Philippines evacuates Filipino workers in Tripoli as violence escalates

There are around 2,600 documented Filipinos in Libya overall. (Department of Foreign Affairs via AP)
Updated 18 April 2019
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Philippines evacuates Filipino workers in Tripoli as violence escalates

  • Embassy Chargé d’Affaires said 13 more Filipinos who requested assistance are expected to be evacuated to Tunis in the next few days

MANILA: The Philippines has begun evacuating expatriate Filipinos working in Tripoli amid escalating clashes between rival Libyan forces.

In a statement, the Department of Foreign Affairs (DFA) said the Philippine Embassy had evacuated the first batch of seven Filipinos — three hospital workers and four students — on Thursday morning. The seven had been taken to Tunisia where they will be repatriated to the Philippines

Embassy Chargé d’Affaires Elmer G. Cato said 13 more Filipinos who requested assistance are expected to be evacuated to Tunis in the next few days.

Cato noted that of the estimated 1,000 Filipinos in the Libyan capital, only 20 have so far requested repatriation despite the Embassy’s efforts to convince them to go home to ensure their safety. There are around 2,600 documented Filipinos in Libya overall — mostly professionals.

One of the Filipino workers, Rolando Torres, narrowly survived the barrage of rockets that struck Tripoli late Tuesday night, according to Cato. Torres was left with a wound to his forehead.

When Philippine officials came to get him Wednesday morning, Torres, a native of Nueva Ecija province, told Cato he had been working in Tripoli since 2006 and had seen the Libyan capital at its most violent but the attack last Tuesday night was different. “He now wants to go home,” said Cato.

The official said embassy workers had to scramble again on Wednesday night, following reports that rockets had struck the Al Afia Clinic, about 29 kilometers south of Tripoli, where 18 Filipinos are working. The hospital is located in Qasr bin Gashir where heavy fighting has been taking place since hostilities broke out two weeks ago.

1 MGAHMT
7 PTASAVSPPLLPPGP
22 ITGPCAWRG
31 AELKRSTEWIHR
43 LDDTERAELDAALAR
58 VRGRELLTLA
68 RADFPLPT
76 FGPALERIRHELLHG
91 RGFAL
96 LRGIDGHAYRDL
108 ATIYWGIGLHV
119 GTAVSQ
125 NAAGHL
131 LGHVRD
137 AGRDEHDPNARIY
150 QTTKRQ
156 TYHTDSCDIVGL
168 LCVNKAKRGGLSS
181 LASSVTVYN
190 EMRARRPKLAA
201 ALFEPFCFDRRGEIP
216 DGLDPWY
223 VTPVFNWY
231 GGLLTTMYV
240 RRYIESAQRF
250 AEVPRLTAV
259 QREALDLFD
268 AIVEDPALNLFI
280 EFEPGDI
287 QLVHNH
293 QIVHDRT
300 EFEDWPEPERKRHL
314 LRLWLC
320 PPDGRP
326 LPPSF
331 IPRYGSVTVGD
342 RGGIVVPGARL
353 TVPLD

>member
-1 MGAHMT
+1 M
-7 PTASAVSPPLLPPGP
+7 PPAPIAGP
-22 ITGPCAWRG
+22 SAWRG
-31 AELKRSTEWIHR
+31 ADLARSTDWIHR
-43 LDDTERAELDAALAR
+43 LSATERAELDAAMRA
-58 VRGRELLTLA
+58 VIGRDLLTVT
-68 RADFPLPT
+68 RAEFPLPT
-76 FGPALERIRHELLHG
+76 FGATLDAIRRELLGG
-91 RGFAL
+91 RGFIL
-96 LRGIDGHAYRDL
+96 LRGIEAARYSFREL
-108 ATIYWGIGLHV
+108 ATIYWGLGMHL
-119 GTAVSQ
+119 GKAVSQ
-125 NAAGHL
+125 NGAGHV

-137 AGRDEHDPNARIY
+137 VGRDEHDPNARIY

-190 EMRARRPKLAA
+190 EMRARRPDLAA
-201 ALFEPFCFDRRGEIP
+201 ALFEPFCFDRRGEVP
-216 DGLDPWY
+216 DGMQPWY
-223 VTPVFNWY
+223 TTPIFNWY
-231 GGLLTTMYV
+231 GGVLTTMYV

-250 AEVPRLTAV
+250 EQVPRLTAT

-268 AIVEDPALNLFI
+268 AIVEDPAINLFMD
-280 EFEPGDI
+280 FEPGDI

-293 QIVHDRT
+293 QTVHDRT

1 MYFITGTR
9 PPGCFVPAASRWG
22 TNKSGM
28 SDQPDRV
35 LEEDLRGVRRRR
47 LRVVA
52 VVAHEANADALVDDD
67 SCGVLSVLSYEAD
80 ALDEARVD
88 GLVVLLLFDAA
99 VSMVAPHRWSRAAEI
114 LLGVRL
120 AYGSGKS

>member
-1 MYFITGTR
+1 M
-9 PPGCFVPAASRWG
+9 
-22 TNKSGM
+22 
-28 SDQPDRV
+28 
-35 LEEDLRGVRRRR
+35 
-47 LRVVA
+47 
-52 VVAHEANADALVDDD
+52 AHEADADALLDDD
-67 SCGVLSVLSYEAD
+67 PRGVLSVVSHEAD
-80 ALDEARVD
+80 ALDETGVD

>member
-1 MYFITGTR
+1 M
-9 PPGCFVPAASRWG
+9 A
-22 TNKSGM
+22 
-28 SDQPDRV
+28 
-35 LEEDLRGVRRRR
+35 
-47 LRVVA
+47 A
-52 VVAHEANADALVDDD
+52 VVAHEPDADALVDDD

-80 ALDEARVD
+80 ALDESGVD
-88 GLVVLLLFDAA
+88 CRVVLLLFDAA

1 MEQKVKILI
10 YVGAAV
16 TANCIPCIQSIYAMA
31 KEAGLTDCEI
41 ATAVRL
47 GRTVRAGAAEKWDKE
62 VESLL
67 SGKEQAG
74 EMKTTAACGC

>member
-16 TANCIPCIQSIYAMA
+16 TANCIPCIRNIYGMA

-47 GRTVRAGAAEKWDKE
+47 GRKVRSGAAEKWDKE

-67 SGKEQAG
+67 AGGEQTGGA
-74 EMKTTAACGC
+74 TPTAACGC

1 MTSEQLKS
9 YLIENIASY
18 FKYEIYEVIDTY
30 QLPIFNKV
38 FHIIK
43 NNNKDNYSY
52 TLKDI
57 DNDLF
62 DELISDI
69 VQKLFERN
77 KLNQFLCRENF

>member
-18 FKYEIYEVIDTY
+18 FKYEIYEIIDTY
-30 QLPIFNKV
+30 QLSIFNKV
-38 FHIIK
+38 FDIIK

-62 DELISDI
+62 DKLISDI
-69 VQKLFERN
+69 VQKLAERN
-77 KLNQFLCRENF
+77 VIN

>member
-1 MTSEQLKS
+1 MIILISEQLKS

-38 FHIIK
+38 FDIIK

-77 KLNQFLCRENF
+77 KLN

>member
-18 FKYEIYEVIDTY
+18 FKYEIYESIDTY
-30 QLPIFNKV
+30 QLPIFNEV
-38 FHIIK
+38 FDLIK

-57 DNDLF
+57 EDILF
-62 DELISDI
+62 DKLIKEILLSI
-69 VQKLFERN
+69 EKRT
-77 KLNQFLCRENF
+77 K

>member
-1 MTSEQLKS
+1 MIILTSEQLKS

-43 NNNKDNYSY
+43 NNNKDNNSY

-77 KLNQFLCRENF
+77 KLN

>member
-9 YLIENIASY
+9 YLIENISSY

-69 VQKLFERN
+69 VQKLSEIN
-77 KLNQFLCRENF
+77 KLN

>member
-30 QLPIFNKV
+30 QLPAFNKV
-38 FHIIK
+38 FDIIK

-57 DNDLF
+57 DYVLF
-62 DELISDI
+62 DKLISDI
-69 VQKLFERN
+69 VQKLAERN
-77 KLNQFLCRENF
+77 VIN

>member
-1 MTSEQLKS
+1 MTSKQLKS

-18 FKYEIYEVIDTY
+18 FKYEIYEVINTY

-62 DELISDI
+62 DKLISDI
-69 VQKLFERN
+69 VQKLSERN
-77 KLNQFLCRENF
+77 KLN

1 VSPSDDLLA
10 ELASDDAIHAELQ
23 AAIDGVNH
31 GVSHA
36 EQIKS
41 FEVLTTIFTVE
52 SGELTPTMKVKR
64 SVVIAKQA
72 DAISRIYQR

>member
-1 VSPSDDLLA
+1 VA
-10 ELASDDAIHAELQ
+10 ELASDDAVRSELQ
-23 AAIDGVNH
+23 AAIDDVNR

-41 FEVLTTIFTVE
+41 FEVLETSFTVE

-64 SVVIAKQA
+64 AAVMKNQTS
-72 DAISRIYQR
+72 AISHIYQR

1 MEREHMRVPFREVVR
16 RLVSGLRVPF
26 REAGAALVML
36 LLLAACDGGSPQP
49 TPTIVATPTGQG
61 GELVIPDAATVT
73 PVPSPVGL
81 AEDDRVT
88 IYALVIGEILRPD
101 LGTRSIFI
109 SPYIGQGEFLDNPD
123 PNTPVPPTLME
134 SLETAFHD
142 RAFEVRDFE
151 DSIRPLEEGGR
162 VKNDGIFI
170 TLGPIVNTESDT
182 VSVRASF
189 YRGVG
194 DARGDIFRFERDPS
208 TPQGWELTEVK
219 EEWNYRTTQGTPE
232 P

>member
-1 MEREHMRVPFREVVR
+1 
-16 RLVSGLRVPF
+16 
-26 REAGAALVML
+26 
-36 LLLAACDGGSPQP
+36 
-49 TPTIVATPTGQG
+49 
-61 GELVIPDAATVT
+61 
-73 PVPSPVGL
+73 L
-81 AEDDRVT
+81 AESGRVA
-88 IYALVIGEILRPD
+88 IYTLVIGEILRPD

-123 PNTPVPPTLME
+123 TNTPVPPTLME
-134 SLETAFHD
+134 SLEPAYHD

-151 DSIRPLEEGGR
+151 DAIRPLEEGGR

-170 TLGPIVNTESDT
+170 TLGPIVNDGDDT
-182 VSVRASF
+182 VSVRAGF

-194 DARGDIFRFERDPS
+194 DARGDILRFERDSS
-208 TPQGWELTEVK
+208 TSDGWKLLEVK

The clinic’s owner told Philippine officials that all his Filipino staff were safe in the basement of the hospital and that he would be moving them to a safe location in the morning. But, Cato added, when embassy officials finally spoke to the staff on Thursday, they declined the offer of repatriation.

“They thanked us for the offer but said they have no plans of going. They will all be staying,” Cato said.

The embassy has since reiterated its appeal for Filipinos in Tripoli to seriously consider repatriation.

Following advice from the DFA, the Department of Labor and Employment (DOLE) last week ordered a ban on the deployment of Filipino workers to Libya “to ensure their safety and security and to avoid getting caught in the escalating violence in Libya,” according to Labor Secretary Silvestre Bello III.

This came after the DFA raised the alert level in Tripoli and some areas within a 100-kilometer radius of the capital to level three — the voluntary repatriation level.

Bello said DOLE is coordinating closely with the DFA to monitor the situation and assess the repatriation of overseas workers, as well as to ensure the workers’ safety and security.

“DOLE is ready to provide repatriation assistance to Filipino workers who (wish to) come home,” Bello said, adding that his department is also prepared, if the situation deteriorates, to deal with the forced repatriation of expats in Libya.

Bello said the deployment ban would remain in effect until the situation normalizes, or until further advice from the DFA.


Pompeo says ‘quite possible’ Iran behind Gulf incidents

Updated 15 min 9 sec ago
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Pompeo says ‘quite possible’ Iran behind Gulf incidents

WASHINGTON: US Secretary of State Mike Pompeo said Tuesday it was “quite possible” Iran was responsible for sabotage of Gulf oil interests, although he stopped short of making a definitive conclusion.
“Given all the regional conflicts that we have seen over the past decade and the shape of these attacks, it seems like it’s quite possible that Iran was behind these,” Pompeo, who later Tuesday will brief US lawmakers on rising tensions with Tehran, told conservative radio host Hugh Hewitt.

Acting US Defense Secretary Patrick Shanahan said that while the threat from Iran in the region remains high, the potential for attacks on Americans had been "put on hold."

"I think our steps were very prudent and we've put on hold the potential for attacks on Americans and that is what is extremely important," Shanahan told reporters at the Pentagon. He did not provide further details.
"I'd say we're in a period where the threat remains high and our job is to make sure that there is no miscalculation by the Iranians," Shanahan added.